Home gardeners too can take steps to make their spaces more accommodating to bees. There is a welcome and growing interest in setting up bee houses suitable for some species of solitary bees to nest in, but planting a diversity of plants, including plants that are native to the area, should also be part of the plan to help pollinating bees survive and breed. Ensuring potential nesting material simply by not creating a sterile garden, and leaving at least some corners in the garden to grow naturally and so be suitable for nesting sites, including for soil nesting bees, are also easy habits to get into. I was touched to read this eloquent plea to gardeners to conserve mining bees: Let mining bees be.
Small carpenter bees (Allodapula variegata) on a flowering Paintbrush or Snake Lily (Scadoxus puniceus). The bees are collecting pollen that adheres to fine brushes of hairs on their legs
There are some species of bees that are more generalist than others in the plants they visit. Generalist bees include honey bees and bumble bees. However, studies have shown that even bees with generalist potential learn which plants to visit and that they tend to make repetitive visits to the same plants. Even generalist bees cannot pollinate all types of plants.
Some solitary bees are fairly generalist in the plants that they visit, others visit only a narrow group of plants, and a few specialist species are restricted to pollinating only a single species of plant. The other side of the coin is that some plants have evolved to be pollinated by specific species of pollinators only.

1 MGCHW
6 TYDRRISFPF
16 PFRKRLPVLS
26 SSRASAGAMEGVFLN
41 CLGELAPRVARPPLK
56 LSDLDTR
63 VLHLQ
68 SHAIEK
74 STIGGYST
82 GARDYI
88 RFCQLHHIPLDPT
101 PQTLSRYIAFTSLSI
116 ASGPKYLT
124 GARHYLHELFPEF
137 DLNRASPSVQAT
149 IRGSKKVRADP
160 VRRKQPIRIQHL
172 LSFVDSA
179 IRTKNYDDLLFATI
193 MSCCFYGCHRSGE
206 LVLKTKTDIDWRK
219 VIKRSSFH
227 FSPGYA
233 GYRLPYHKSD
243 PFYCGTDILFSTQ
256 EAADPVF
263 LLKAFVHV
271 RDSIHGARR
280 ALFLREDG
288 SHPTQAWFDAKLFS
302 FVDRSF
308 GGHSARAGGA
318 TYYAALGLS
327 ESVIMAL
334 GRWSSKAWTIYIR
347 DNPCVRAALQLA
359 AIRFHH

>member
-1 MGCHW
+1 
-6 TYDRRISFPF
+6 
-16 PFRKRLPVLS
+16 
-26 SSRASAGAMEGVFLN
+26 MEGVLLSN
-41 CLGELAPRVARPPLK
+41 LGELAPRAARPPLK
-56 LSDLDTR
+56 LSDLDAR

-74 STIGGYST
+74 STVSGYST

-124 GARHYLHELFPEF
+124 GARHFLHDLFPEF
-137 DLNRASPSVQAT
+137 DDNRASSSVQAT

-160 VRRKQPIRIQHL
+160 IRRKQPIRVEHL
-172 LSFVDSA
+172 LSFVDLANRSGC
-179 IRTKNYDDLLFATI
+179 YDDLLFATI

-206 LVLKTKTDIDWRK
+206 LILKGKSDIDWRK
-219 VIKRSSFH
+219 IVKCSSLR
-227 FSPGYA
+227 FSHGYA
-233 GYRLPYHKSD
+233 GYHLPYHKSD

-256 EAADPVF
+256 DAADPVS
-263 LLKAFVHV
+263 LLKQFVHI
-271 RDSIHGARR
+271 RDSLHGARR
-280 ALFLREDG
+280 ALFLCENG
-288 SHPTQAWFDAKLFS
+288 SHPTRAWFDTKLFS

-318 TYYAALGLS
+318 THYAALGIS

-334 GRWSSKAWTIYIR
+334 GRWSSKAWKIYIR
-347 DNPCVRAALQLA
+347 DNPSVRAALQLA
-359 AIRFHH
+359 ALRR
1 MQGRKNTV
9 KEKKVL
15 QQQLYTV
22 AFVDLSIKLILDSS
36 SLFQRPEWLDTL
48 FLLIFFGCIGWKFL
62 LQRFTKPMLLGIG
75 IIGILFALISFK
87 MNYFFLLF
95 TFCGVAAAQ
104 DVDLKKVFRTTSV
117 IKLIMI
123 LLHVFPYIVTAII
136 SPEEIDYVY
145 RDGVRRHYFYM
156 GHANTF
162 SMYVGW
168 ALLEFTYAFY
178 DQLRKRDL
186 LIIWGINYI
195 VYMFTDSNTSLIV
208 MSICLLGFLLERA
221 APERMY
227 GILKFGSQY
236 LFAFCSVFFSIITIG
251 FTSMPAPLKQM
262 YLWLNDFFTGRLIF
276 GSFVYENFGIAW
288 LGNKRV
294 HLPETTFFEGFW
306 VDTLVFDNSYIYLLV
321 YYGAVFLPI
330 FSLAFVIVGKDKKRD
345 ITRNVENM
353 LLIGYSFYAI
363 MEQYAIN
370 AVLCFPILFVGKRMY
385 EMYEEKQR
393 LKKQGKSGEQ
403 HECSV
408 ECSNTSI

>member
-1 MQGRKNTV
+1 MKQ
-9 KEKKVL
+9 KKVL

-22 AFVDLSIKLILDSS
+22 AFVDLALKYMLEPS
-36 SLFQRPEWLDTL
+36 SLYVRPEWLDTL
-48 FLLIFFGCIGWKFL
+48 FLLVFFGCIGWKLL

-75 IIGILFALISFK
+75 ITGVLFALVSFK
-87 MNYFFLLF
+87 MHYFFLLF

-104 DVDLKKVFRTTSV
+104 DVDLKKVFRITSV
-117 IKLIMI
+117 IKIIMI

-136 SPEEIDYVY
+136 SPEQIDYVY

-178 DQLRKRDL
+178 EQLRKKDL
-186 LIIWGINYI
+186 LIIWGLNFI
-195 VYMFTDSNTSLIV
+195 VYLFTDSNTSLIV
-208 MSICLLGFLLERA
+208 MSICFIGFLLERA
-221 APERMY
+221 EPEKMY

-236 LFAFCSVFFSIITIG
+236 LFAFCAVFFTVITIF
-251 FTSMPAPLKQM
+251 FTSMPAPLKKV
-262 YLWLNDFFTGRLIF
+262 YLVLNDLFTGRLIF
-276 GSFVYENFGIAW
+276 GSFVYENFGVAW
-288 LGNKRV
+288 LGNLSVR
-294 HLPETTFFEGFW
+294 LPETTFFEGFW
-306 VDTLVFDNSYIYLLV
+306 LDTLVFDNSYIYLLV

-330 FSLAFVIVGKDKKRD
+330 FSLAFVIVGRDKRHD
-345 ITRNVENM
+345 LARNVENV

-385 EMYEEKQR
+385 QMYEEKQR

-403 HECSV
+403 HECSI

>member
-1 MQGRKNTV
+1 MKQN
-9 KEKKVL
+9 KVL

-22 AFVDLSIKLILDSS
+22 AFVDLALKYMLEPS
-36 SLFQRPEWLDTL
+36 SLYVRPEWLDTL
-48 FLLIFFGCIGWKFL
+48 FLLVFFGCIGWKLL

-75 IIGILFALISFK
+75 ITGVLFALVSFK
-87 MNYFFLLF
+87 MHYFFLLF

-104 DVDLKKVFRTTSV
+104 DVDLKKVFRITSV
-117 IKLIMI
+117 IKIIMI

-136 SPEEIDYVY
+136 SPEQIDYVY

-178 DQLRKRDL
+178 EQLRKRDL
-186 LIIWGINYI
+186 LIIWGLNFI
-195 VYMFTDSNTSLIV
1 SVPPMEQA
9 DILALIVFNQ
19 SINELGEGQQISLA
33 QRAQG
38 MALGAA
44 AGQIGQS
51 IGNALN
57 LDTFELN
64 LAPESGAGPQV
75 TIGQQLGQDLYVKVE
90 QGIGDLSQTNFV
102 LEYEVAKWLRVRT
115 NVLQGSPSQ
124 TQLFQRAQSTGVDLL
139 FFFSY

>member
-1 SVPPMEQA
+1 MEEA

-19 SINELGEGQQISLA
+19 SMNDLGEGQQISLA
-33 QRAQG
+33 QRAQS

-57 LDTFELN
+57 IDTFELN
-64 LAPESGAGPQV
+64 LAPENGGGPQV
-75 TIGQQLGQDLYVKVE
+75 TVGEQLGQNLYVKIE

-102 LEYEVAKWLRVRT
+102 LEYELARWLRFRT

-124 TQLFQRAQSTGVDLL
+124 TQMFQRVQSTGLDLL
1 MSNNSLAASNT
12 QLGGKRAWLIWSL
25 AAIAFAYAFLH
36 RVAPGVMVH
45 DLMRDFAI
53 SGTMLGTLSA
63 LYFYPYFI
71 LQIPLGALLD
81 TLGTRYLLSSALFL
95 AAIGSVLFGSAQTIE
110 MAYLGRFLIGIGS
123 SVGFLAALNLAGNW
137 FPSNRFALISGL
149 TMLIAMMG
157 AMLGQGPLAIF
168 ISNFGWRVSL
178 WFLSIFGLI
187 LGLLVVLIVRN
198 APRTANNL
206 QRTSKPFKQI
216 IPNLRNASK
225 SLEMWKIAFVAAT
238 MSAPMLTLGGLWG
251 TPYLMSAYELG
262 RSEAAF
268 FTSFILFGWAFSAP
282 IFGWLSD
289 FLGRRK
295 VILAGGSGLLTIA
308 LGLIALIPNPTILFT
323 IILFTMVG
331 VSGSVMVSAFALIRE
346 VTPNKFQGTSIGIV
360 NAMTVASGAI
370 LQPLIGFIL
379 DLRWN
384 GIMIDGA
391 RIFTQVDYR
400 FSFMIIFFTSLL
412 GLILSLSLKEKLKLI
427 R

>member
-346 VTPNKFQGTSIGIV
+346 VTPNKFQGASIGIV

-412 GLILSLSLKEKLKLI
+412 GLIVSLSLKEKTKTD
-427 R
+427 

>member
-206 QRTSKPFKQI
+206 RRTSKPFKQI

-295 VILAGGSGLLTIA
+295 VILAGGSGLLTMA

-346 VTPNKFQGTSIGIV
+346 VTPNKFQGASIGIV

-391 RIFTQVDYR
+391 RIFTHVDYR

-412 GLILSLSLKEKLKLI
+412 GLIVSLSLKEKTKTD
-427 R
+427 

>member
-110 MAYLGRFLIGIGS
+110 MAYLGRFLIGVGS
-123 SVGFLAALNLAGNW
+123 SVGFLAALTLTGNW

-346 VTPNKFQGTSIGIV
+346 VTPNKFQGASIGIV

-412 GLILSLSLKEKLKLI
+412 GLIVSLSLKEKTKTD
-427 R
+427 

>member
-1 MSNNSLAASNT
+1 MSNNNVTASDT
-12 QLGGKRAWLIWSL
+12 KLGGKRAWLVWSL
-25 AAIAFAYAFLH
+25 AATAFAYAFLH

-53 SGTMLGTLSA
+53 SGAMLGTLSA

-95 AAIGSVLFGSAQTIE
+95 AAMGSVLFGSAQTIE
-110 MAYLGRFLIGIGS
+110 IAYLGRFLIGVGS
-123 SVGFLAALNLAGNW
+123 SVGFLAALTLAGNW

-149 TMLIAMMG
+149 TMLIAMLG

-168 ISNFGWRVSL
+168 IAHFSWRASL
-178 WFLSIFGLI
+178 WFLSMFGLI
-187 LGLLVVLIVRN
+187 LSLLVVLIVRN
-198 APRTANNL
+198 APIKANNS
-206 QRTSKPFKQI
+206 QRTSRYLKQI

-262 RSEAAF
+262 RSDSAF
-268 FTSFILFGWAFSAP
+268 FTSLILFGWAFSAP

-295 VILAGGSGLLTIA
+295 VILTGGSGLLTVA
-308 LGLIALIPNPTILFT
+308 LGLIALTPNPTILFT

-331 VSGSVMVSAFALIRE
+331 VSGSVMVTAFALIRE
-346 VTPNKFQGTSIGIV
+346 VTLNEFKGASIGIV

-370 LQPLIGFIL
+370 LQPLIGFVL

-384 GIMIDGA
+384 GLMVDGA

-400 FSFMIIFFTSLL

A carpenter bee (Xylocopa caffra) visiting an African Dog Rose in our garden. Large carpenter bees are often mistakenly referred to as bumblebees, but there are no South African bumblebees
Studies in the field of plant-pollinator interactions are ongoing. It stands to reason that the more diverse plant communities are, the more species of pollinators can be sustained, and that more complex networks of pollinators and plants are likely to be more sustainable and resilient should any one species be compromised in any way.
BioNET-EAFRINET. 2011. Keys and Fact Sheets: Megachile bees. https://keys.lucidcentral.org/keys/v3/eafrinet/bee_genera/key/african_bee_genera/Media/Html_eafrica/Megachile_bees.htm
Eardley,Connal. [n.d.] Bees at the Pafuri River Camp. http://www.pafuri.co.za/bees.php
Eardley, Connal; Kuhlmann, Michael & Pauly, Alain. 2010. The Bee Genera and Subgenera of sub-Saharan Africa. ABC Taxa, vol.7. http://biodiversityadvisor.sanbi.org/wp-content/uploads/2012/11/bee-genera-of-SA.pdf
Gous, Annemarie; Willows-Munro, Sandi; Eardley, Connal & Swanevelder, Zacharias H (Dirk). 2017. Pollination: Impact, role-players, interactions and study – A South African perspective. South African Journal of Science, 113 (9-10). http://www.scielo.org.za/scielo.php?script=sci_arttext&pid=S0038-23532017000600010
Grow Wild: Flowers to the People. [n.d.] About Solitary Bees. Kew Royal Botanic Gardens. https://www.growwilduk.com/content/about-solitary-bees
Spence, Steven. 2016. Parasitic Bees: Natural-Born Robbers. GotScience Magazine. https://www.gotscience.org/2016/08/parasitic-bees-natural-born-robbers/
Posted by Carol